York Hutts 30th Mar. 1782
My dear Sir,
You are too well acquainted with my opinion of certain characters in this State—especially one whom I am told is now an attendant on you at Elizabeth Town—to need a repetition of it at this time; but I wish it were possible for you to guard your Colleague against the arts, & the disadvantages which certainly will result from a free intercourse of Sentiments with the person I allude to, on points, the knowledge of which, can avail the B. Commissioners.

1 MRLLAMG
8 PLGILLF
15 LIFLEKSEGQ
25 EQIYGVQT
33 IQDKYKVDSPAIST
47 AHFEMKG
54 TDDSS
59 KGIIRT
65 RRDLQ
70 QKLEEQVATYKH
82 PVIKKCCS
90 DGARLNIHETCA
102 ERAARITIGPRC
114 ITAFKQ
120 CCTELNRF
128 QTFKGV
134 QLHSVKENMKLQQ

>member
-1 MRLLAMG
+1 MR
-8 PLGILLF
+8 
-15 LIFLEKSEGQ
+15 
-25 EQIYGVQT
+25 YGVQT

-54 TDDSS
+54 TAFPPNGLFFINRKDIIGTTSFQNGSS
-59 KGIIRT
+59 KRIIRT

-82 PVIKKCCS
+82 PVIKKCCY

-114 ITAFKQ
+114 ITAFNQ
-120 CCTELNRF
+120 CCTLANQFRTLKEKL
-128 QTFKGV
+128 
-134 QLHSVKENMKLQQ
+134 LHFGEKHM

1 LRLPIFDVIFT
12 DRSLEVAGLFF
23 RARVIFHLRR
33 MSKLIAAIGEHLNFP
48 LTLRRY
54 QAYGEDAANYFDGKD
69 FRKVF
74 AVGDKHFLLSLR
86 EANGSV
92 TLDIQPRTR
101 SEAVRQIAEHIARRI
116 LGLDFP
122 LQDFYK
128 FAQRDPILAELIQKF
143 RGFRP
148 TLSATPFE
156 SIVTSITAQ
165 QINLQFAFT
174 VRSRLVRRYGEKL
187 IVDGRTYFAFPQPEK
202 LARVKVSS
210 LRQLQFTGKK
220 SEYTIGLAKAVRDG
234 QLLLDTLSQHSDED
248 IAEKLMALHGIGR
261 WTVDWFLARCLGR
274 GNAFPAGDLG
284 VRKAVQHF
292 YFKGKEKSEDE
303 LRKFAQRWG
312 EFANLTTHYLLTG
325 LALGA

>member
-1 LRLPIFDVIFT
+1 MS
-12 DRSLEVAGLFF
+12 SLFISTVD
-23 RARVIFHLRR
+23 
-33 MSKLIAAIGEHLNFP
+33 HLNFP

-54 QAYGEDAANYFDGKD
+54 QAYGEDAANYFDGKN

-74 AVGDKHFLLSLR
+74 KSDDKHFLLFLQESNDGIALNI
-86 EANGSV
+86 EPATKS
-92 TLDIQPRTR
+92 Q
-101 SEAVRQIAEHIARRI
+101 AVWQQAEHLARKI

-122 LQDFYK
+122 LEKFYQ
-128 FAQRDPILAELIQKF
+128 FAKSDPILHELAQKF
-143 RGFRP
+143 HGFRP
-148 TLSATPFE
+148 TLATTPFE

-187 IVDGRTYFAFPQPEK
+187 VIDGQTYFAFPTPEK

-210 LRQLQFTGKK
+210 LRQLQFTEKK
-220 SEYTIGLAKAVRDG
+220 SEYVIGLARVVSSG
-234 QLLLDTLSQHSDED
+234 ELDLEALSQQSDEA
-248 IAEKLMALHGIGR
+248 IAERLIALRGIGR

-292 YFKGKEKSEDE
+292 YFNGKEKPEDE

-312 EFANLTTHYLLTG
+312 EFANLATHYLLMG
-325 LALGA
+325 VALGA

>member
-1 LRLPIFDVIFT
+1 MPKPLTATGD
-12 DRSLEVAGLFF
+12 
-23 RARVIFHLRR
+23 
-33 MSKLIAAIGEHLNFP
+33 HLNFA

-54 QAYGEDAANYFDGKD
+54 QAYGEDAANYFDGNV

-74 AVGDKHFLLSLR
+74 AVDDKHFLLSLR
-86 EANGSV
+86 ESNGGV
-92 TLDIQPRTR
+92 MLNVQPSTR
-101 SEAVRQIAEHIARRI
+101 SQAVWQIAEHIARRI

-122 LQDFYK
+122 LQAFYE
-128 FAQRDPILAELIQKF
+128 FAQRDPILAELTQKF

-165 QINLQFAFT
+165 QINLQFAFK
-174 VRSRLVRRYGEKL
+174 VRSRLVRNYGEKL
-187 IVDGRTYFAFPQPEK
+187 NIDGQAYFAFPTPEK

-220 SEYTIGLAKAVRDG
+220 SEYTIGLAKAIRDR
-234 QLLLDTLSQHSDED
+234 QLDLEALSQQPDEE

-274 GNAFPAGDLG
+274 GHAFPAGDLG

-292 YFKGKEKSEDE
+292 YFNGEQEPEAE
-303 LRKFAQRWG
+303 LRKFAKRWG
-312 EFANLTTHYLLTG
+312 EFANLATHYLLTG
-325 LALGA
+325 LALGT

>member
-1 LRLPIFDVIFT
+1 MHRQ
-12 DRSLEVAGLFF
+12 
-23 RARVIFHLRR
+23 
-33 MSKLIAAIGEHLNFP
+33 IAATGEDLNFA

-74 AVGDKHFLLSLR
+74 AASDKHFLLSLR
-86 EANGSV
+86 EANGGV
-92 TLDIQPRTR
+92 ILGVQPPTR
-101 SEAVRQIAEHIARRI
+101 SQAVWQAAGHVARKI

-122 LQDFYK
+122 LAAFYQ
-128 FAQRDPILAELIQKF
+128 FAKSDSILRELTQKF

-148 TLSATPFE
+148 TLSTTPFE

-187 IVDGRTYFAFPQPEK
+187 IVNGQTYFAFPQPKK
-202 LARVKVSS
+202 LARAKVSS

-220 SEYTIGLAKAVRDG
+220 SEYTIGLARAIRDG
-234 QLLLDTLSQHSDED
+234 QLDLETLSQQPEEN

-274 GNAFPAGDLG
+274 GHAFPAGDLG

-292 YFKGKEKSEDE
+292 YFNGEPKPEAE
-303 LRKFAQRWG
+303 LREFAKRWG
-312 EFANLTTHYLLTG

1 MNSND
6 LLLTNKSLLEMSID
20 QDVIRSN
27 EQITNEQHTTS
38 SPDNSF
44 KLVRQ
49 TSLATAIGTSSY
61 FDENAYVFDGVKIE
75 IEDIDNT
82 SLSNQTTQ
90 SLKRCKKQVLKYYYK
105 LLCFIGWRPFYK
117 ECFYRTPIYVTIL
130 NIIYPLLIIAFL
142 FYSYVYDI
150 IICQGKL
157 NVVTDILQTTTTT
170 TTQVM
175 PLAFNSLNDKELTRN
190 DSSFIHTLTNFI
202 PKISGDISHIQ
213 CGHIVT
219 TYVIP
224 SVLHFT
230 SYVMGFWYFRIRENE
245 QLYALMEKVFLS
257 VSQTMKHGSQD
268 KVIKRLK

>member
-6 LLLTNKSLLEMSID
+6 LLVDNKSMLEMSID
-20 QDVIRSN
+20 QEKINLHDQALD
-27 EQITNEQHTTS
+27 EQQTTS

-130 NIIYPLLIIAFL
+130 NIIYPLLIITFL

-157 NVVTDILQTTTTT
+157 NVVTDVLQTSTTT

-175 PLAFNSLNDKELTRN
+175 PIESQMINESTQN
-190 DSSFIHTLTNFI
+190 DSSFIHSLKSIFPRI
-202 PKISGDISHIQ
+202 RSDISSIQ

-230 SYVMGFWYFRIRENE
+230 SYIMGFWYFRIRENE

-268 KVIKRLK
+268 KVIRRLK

I have every reason short of positive proof, to believe the person here meant, is a traitor to this Country—that he is in pay of the enemy—and that every piece of information which he can extract from Mr [ ] will be communicated to the Comrs on the other side—Judge then how far you will be able to carry points that depend upon secrecy, address, & good management. You will be, I have no doubt, attended by other persons of similar characters—but none, for obvious reasons, so dangerous.
You will readily perceive that this is a confidential letter, written for the best of purposes—I need not add how much I am. Dr Sir Yr Most Obedt & Affecte Servt
MHi: Henry Knox Papers.